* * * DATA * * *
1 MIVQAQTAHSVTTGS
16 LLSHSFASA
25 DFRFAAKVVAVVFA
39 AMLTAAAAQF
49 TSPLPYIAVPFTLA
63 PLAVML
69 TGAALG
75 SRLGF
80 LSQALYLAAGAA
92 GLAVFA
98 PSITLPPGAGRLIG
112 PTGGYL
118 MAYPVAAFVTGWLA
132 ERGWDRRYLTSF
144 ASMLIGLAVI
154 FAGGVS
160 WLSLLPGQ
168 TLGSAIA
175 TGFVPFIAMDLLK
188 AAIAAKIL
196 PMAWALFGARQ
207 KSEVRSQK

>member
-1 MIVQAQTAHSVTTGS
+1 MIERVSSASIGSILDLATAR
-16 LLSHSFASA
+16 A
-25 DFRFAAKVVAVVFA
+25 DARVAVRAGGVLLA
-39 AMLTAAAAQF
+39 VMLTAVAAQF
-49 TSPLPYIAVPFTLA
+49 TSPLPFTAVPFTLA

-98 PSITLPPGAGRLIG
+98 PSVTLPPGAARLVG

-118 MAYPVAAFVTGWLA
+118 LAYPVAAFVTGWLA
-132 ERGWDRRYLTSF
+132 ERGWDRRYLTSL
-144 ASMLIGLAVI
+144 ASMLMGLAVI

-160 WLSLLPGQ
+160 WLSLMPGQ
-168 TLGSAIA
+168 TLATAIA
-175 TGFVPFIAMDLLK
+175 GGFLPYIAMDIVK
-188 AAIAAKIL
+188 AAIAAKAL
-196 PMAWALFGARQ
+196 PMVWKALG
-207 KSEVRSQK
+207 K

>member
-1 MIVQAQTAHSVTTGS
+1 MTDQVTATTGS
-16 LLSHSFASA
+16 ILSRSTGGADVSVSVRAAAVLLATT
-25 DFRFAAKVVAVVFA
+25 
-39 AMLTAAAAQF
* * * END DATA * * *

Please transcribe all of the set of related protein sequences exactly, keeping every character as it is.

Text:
1 MIVQAQTAHSVTTGS
16 LLSHSFASA
25 DFRFAAKVVAVVFA
39 AMLTAAAAQF
49 TSPLPYIAVPFTLA
63 PLAVML
69 TGAALG
75 SRLGF
80 LSQALYLAAGAA
92 GLAVFA
98 PSITLPPGAGRLIG
112 PTGGYL
118 MAYPVAAFVTGWLA
132 ERGWDRRYLTSF
144 ASMLIGLAVI
154 FAGGVS
160 WLSLLPGQ
168 TLGSAIA
175 TGFVPFIAMDLLK
188 AAIAAKIL
196 PMAWALFGARQ
207 KSEVRSQK

>member
-1 MIVQAQTAHSVTTGS
+1 MIERVSSASIGSILDLATAR
-16 LLSHSFASA
+16 A
-25 DFRFAAKVVAVVFA
+25 DARVAVRAGGVLLA
-39 AMLTAAAAQF
+39 VMLTAVAAQF
-49 TSPLPYIAVPFTLA
+49 TSPLPFTAVPFTLA

-98 PSITLPPGAGRLIG
+98 PSVTLPPGAARLVG

-118 MAYPVAAFVTGWLA
+118 LAYPVAAFVTGWLA
-132 ERGWDRRYLTSF
+132 ERGWDRRYLTSL
-144 ASMLIGLAVI
+144 ASMLMGLAVI

-160 WLSLLPGQ
+160 WLSLMPGQ
-168 TLGSAIA
+168 TLATAIA
-175 TGFVPFIAMDLLK
+175 GGFLPYIAMDIVK
-188 AAIAAKIL
+188 AAIAAKAL
-196 PMAWALFGARQ
+196 PMVWKALG
-207 KSEVRSQK
+207 K

>member
-1 MIVQAQTAHSVTTGS
+1 MTDQVTATTGS
-16 LLSHSFASA
+16 ILSRSTGGADVSVSVRAAAVLLATT
-25 DFRFAAKVVAVVFA
+25 
-39 AMLTAAAAQF